Best knife sharpening tips?

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To sharpen a knife properly, keep the blade and sharpening stone wet with water, oil, or spit. Use a rough whetstone and work up to a smoother grit stone, and finish with a steel to straighten the edge. Natural stone is better than sandpaper or files, and lubrication is key to blade longevity.

Some of the best knife sharpening tips involve safety tactics and blade longevity. The best tip for any type of knife sharpening is to keep the blade and sharpening stone wet during the process. Lubrication can come in the form of water, oil, or spit. The best results are commonly achieved by following another tip: Start with a rough whetstone and work your way up to a smoother and smoother grit stone until you finish. Maybe tip no. 1 of ensuring a razor sharp knife when finished with a sharpening stone is to finish each knife sharpening session with the steel running over the freshly sharpened edge.

There is an art to proper knife sharpening, and following a few tips will help sharpen any blade successfully. Lubrication is key to not only sharpening your knife properly, but also to the survival and longevity of the blade itself. Drawing the blade across a sharp stone creates heat. Heat is the enemy of steel, so knife blades are damaged and eventually destroyed when subjected to prolonged and continuous heating sessions. By placing a drop or two of water or light oil on the surface of the whetstone, the liquid not only provides the required cooling effect, but also carries away small particles of steel or filings from the edge of the blade.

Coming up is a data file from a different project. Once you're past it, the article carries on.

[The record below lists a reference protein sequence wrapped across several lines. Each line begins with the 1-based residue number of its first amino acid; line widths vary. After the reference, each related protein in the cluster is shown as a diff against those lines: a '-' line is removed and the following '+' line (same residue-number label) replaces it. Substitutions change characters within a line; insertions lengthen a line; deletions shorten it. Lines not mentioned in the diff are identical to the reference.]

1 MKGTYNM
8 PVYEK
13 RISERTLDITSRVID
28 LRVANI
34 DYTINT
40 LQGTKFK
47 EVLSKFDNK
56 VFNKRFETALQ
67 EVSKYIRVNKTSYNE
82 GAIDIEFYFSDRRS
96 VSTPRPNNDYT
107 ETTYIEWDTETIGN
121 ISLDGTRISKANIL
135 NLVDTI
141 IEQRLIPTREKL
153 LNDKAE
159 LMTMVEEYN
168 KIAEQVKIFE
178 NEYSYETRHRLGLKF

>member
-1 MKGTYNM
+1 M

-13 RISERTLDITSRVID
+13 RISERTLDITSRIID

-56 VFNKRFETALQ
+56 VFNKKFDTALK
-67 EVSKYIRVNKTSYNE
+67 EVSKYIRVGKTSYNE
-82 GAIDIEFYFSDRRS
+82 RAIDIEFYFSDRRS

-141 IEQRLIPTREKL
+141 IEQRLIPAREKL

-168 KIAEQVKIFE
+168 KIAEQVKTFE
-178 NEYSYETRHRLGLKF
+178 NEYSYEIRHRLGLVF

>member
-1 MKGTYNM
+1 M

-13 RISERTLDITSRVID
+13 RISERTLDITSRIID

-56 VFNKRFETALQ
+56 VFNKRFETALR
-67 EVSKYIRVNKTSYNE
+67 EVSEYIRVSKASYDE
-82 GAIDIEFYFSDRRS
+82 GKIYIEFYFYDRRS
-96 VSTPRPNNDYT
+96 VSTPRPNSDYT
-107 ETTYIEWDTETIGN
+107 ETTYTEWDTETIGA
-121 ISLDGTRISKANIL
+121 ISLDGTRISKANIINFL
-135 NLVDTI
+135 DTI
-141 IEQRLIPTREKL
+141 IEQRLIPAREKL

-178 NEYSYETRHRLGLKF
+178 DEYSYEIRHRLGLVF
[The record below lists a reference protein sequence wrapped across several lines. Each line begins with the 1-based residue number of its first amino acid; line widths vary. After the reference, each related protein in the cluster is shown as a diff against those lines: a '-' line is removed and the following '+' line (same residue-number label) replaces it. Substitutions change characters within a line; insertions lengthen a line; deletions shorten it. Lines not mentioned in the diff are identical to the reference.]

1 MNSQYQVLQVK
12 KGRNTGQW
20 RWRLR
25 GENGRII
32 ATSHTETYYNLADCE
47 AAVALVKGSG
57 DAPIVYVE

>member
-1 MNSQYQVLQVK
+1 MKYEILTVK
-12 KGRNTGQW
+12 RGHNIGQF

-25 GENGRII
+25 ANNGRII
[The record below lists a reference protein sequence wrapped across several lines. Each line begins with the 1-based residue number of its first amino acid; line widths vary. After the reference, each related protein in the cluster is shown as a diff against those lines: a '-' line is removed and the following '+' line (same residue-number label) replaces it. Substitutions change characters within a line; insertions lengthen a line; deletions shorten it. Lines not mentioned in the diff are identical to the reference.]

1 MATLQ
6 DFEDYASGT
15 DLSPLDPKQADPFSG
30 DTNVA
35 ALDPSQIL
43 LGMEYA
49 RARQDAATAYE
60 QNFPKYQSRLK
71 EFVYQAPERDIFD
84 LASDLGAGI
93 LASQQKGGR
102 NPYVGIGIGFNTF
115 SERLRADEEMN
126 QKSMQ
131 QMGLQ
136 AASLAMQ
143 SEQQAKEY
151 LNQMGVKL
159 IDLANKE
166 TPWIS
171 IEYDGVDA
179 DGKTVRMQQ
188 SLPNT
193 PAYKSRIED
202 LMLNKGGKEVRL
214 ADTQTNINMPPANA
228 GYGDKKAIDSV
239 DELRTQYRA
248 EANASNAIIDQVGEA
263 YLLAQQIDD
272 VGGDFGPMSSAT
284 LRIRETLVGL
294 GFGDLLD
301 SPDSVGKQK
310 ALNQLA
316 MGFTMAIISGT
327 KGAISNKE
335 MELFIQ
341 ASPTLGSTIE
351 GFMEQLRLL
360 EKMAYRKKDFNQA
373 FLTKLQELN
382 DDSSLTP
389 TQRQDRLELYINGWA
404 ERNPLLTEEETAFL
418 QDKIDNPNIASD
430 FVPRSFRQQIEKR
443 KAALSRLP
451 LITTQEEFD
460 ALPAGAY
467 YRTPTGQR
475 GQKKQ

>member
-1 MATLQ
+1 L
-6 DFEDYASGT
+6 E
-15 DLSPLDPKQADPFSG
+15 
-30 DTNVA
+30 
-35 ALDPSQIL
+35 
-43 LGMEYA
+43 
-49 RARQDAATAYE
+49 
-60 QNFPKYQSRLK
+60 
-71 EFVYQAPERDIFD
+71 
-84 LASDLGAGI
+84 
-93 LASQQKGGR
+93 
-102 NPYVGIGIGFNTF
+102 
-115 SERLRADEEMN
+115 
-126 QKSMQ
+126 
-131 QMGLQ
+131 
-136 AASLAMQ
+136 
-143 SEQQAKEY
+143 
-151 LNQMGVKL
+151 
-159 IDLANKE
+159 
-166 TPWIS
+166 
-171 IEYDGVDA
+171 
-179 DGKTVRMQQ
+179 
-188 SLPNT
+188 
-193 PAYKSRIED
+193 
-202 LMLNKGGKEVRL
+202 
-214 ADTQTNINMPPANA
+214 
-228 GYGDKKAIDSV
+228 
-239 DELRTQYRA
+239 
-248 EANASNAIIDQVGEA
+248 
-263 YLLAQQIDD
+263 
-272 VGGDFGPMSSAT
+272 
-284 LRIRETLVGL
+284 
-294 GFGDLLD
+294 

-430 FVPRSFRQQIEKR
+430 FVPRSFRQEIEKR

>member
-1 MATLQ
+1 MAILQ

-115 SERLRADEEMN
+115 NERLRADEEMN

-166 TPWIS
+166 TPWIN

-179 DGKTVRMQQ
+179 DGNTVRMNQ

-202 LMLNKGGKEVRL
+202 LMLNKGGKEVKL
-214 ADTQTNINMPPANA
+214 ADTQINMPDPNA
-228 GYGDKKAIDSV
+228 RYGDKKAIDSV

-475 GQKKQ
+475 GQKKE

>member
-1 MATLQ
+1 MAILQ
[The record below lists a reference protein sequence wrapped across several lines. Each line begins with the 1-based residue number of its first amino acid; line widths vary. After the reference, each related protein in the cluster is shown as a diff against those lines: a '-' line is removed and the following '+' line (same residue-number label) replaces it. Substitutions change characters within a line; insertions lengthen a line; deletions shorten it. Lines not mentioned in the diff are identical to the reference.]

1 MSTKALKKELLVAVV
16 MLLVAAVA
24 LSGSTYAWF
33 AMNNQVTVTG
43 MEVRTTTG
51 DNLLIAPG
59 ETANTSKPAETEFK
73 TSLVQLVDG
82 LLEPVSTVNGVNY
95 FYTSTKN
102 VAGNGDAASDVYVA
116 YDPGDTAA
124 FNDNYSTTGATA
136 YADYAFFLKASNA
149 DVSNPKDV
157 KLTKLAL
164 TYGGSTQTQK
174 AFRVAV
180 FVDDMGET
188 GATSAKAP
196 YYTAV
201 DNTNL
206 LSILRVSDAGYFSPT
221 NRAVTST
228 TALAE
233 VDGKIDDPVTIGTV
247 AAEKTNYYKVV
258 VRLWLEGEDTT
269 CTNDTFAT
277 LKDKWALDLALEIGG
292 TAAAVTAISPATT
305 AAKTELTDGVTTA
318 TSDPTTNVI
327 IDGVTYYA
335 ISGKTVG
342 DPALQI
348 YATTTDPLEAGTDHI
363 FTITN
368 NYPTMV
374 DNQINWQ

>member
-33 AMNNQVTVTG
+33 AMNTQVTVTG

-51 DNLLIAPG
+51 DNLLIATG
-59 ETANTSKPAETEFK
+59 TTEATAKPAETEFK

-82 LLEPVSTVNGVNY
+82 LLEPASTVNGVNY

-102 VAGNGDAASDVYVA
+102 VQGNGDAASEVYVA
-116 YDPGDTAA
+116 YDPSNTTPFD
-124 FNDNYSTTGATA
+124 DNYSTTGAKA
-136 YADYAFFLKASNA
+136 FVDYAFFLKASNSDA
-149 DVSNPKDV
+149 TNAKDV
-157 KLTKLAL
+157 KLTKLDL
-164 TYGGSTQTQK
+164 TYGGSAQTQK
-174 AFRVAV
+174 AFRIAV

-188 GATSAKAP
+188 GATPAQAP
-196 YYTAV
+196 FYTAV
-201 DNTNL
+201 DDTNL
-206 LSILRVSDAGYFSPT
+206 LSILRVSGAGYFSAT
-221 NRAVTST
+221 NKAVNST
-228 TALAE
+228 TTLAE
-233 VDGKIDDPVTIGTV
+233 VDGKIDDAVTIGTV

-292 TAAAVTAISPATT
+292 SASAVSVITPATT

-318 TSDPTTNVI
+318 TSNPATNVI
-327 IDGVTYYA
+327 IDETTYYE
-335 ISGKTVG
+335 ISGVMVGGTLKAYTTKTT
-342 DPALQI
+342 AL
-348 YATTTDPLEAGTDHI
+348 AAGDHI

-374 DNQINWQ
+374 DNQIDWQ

When there is no other option, a small amount of spit on the whetstone will suffice, however, the spit contains salt, which can damage the fine edge of the blade over time. Another tip that will help sharpen knives is to use natural stone to sharpen the blade. The stone is often much better on the steel knife blade than sandpaper or files, and usually doesn’t remove as much material from the blade in one pass. This results in a longer lasting blade.

A freshly sharpened knife should always be placed against a piece of quality steel to finalize the knife sharpening process. The fine edge of the knife blade will be curled slightly after the last session of sharpening the knife on a stone, regardless of the final grit used on the blade. Running the knife blade across a piece of steel, a few strokes on each side, will straighten the edge and result in a dangerously sharp blade that can be touched up a few times using just the steel. The actual sharpening of the knife is not done by steel, however, it refines the edge after proper sharpening.

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